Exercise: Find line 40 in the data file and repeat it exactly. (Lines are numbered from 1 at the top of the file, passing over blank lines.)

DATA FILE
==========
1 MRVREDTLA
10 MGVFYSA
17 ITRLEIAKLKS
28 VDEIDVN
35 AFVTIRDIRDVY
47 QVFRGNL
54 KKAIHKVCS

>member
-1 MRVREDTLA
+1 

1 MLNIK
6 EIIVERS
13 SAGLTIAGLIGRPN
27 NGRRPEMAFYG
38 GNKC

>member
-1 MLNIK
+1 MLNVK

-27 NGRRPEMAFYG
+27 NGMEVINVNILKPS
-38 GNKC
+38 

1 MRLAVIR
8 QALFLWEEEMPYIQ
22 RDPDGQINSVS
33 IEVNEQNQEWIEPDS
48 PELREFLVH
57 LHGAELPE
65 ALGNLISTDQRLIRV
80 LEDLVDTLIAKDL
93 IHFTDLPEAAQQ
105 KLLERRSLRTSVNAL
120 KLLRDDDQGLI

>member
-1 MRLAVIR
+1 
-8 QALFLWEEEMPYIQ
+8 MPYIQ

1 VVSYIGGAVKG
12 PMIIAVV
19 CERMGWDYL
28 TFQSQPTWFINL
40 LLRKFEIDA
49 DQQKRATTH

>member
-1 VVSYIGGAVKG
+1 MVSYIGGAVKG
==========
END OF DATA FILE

12 PMIIAVV